New league to offer footballing opportunities to most isolated

Reclink Australia is setting up football teams from all abilities comprised of male and female players who come from disadvantaged sectors in the community. Pictured are Reclink Australia founder Peter Cullen AM and sports coordinator Stacey Whitelaw. photograph cher jimenez

Reclink Australia is setting up football teams from all abilities comprised of male and female players who come from disadvantaged sectors in the community. Pictured are Reclink Australia founder Peter Cullen AM and sports coordinator Stacey Whitelaw. photograph cher jimenez

The Latrobe Valley will be playing a whole new football game as not-for-profit agency Reclink Australia creates a league made up of the community's most vulnerable and isolated people.

Reclink Australia founder Peter Cullen said the organisation was bringing its modified AFL 9s model, a huge success in Melbourne for many years, to Gippsland to offer disadvantaged people in the community a pathway to "reignite their spirit".

People experiencing isolation, unemployment, drug and alcohol issues, mental health, homelessness, disability, who have come from prison, practically anyone who is socially disadvantaged, can sign up to play.

Cullen said they hoped to establish one team each for the towns of Traralgon, Morwell, Moe, and Churchill to make up the league when the season started in April.

The league is unique because it is all-ability, open to people aged 16 and above including retirees, and the teams comprise of both male and female players.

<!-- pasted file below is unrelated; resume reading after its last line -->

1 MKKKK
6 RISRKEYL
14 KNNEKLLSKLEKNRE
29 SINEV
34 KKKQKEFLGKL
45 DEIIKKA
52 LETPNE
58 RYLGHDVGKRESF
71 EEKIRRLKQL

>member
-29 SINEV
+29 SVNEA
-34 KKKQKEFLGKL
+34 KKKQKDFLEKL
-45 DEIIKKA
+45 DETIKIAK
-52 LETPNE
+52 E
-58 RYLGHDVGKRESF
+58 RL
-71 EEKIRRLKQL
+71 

"The whole aim is to create participation. It's male and female and we insist on no drugs or alcohol even if people are using that in their life that they can't use that during this period," Cullen said.

"It's part of what we're trying to achieve with this sport that it's a pathway for someone [that] they can use this vehicle to help overcome their alcohol or drug issue to re-motivate themselves to create new links in the community."

Seniors, people with disability, and women will be wearing vests and cannot be tackled on the field.

Mr Cullen said the players' uniforms including shoes would be provided and also called on other people in the community and welfare agencies to take part in the program either as coaches, team managers, umpires, and even mentors for players in the field to provide an atmosphere where clients were not in an interview setting.

"We're looking to hear from welfare agencies who may meet a need for a lot of their people, it's sort of a middle ground sport that's including the un-included," he said.

Reclink sports coordinator Stacey Whitelaw said they had started training early this week with local players having an opportunity to train with 12 Collingwood players.

Whitelaw said they needed 10 to 12 players from each town to complete the four teams making up the league.

She noted a 2016 Reclink-commissioned study by La Trobe University found people who participated in the program experienced increased social connection, improved mental health including a decrease in suicidal thoughts and behaviours, with decreases in high risk alcohol and drug behaviours, and crime reduction among other benefits.

Cullen said games and training were scheduled on a Wednesday which people would find not as hectic as mainstream football leagues.

He said the emotional benefits of taking part in the program were greater than the physical advantage that people could get from it, especially those who were experiencing isolation.

"The sense of recognition in people's lives being called by name when you're isolated is very powerful ... to be part of something, to be called on, to have your role could be significant in the contexts of people's lives," Cullen said.

To sign up for a team or to volunteer, email Whitelaw at stacey.whitelaw@reclink.org.

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